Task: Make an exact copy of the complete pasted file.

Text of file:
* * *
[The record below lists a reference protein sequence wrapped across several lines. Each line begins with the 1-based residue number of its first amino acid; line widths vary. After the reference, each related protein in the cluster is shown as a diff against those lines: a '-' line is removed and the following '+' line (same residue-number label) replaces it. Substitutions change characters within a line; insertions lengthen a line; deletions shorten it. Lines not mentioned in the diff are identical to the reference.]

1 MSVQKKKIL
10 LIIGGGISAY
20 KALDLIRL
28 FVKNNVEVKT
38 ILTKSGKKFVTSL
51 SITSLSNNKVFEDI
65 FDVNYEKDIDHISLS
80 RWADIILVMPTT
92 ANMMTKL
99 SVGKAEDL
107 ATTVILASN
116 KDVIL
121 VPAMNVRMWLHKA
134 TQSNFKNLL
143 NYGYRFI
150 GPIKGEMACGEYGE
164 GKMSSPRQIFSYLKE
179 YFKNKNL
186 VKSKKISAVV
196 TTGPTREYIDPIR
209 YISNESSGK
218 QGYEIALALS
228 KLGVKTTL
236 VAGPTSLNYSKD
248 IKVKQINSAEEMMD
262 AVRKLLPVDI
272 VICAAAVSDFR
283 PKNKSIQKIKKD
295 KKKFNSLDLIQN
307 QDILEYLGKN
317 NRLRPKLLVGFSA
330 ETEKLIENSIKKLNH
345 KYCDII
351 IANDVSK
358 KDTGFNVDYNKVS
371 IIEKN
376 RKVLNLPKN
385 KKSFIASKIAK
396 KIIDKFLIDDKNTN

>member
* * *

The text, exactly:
[The record below lists a reference protein sequence wrapped across several lines. Each line begins with the 1-based residue number of its first amino acid; line widths vary. After the reference, each related protein in the cluster is shown as a diff against those lines: a '-' line is removed and the following '+' line (same residue-number label) replaces it. Substitutions change characters within a line; insertions lengthen a line; deletions shorten it. Lines not mentioned in the diff are identical to the reference.]

1 MSVQKKKIL
10 LIIGGGISAY
20 KALDLIRL
28 FVKNNVEVKT
38 ILTKSGKKFVTSL
51 SITSLSNNKVFEDI
65 FDVNYEKDIDHISLS
80 RWADIILVMPTT
92 ANMMTKL
99 SVGKAEDL
107 ATTVILASN
116 KDVIL
121 VPAMNVRMWLHKA
134 TQSNFKNLL
143 NYGYRFI
150 GPIKGEMACGEYGE
164 GKMSSPRQIFSYLKE
179 YFKNKNL
186 VKSKKISAVV
196 TTGPTREYIDPIR
209 YISNESSGK
218 QGYEIALALS
228 KLGVKTTL
236 VAGPTSLNYSKD
248 IKVKQINSAEEMMD
262 AVRKLLPVDI
272 VICAAAVSDFR
283 PKNKSIQKIKKD
295 KKKFNSLDLIQN
307 QDILEYLGKN
317 NRLRPKLLVGFSA
330 ETEKLIENSIKKLNH
345 KYCDII
351 IANDVSK
358 KDTGFNVDYNKVS
371 IIEKN
376 RKVLNLPKN
385 KKSFIASKIAK
396 KIIDKFLIDDKNTN

>member